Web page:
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Black Lives Matter Activist Created Fake Charity and Used Money To Buy House, Guns

An Atlanta man has been arrested for creating a fake Black Lives Matter charity and spending the money gained on a house, suits, and guns.

Sir Maejor Page, 32, also known as Tyree Conyers-Page, was caught in Toledo, Ohio, Friday following a raid at a home in the city. Maejor Page has been federally charged with wire fraud and two counts of money laundering.

According to federal agents, Page created and ran social media pages for an organization known as the Black Lives Matter of Greater Atlanta. However, the organization’s status as a non-profit was revoked last year after the paperwork wasn’t filed.

A bank account under the organization never topped $5,000 until this summer when it saw a huge influx of cash after the death of George Floyd and the resurgence of the Black Lives Matter movement. Authorities added that from June to August the account received $465,000 in donations that were transferred to an account operated by Page.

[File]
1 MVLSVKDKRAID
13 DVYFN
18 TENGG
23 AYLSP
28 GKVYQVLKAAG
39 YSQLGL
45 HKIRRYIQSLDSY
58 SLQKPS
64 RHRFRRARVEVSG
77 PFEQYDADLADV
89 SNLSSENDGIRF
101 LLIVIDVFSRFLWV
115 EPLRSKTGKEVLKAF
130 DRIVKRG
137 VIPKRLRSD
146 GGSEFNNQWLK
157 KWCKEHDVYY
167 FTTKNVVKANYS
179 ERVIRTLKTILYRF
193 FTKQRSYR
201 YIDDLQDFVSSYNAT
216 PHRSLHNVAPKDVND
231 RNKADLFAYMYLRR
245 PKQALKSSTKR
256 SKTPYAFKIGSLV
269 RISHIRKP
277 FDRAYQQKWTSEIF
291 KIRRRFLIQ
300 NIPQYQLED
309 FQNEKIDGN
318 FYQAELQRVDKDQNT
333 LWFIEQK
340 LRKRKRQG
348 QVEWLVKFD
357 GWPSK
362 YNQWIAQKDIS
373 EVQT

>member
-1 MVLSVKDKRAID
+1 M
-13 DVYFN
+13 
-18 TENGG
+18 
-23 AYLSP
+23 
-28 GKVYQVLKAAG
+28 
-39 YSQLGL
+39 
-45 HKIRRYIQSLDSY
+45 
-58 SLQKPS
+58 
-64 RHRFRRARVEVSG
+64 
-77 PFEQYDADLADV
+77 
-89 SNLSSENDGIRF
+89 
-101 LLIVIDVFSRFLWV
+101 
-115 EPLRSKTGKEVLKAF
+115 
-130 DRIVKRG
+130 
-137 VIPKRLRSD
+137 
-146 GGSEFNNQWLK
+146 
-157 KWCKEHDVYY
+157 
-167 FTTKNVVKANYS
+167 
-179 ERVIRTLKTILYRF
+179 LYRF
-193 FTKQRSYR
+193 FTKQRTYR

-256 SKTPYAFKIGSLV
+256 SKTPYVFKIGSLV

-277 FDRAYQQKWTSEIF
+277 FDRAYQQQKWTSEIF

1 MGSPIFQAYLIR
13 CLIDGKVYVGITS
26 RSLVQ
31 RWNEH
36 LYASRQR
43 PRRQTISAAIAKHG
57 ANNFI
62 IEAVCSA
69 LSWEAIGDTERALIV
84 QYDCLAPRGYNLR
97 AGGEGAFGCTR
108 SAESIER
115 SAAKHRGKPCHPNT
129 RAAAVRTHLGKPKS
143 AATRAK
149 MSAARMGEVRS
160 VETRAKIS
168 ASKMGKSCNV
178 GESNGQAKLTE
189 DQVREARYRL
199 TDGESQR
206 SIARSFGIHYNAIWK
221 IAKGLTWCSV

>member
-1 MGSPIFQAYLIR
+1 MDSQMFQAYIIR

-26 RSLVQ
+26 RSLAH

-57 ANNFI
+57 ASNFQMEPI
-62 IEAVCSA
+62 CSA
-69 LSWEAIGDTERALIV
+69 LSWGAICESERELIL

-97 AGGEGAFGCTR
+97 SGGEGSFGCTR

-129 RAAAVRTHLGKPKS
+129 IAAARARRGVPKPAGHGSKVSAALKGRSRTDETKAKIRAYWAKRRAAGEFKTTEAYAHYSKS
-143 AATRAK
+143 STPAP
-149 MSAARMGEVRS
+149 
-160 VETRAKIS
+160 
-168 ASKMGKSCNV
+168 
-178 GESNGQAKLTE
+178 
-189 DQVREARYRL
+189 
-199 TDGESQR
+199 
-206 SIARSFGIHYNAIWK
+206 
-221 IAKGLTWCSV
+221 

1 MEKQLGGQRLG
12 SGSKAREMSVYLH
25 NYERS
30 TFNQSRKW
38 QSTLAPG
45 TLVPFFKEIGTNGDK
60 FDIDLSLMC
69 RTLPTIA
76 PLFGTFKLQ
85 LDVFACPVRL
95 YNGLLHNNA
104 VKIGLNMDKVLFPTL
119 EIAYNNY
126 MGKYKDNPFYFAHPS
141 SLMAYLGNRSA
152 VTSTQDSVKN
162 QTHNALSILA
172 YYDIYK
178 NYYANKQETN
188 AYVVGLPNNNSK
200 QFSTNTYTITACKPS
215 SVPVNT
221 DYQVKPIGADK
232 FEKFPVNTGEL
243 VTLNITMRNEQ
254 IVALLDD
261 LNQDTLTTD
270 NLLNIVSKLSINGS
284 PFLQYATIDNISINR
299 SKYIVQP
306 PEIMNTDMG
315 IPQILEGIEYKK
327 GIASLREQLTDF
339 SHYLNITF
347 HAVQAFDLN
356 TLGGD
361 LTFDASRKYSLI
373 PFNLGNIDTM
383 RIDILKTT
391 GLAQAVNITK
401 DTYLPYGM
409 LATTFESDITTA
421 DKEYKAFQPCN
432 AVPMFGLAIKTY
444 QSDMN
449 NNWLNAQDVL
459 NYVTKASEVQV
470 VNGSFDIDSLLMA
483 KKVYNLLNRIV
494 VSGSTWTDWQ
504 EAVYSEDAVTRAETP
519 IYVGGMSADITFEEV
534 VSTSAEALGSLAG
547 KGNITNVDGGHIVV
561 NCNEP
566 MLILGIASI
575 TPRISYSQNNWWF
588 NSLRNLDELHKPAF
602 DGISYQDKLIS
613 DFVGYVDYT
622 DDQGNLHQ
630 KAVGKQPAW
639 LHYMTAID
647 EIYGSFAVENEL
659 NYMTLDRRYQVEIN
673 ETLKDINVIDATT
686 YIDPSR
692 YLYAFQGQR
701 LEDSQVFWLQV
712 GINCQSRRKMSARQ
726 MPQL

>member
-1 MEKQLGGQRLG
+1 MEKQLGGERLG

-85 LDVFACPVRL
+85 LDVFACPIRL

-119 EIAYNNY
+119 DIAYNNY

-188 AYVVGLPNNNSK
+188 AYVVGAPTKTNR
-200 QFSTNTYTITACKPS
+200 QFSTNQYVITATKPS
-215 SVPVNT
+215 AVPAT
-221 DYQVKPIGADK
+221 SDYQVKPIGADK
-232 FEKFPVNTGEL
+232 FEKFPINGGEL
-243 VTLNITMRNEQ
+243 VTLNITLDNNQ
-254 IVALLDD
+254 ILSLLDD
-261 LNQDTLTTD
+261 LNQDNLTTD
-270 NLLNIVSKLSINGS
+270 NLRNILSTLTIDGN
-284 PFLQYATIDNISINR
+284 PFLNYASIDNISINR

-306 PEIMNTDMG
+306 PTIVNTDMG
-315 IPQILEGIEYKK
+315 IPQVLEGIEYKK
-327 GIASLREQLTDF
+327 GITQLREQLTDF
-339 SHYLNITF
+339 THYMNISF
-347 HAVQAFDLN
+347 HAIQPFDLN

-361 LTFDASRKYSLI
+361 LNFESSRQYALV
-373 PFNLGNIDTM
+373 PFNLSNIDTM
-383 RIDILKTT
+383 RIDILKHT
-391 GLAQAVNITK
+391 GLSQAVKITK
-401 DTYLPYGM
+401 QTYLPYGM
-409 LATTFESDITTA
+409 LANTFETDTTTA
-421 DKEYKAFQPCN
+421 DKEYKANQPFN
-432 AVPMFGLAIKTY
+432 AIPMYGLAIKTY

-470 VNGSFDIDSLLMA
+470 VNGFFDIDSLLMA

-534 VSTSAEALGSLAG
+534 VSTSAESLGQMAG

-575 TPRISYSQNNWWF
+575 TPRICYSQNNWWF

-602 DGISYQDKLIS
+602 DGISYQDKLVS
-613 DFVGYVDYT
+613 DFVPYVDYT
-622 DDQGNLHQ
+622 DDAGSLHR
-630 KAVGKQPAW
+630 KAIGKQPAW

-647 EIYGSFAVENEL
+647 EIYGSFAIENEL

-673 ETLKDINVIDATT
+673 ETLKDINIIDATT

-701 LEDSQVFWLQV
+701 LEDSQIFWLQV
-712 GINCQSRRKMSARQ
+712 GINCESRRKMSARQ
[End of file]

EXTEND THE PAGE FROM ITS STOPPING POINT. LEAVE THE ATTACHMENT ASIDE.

According to the New York Post, Page responded to social media inquiries in June, saying the donated funds were only used for “movement-related” expenses, not for “personal items.”

The FBI however, said it was unable to find any expenses related to Black Lives Matter, social or racial injustice efforts in the $200,000 spree. What they did find was a debit card linked to the account that made purchases such as food, tailored suits, accessories, and entertainment. Authorities also found Page used his personal account to accept a transfer of funds from the group’s account and used the funds to purchase a pistol and two rifles.

Authorities said Page’s biggest expense was the home in Toledo and an adjacent lot he purchased for $112,000. Authorities also obtained videos of Page bragging about purchasing new clothes, hotel rooms, and office space in Atlanta.

The Daily Mail reported court and arrest records from 2014 and 2015 revealed Page faced charges of impersonating an officer.

Page is currently free on a $10,000 bond but is restricted from using Facebook or any fundraising platform and from opening lines of credit or bank accounts without permission.

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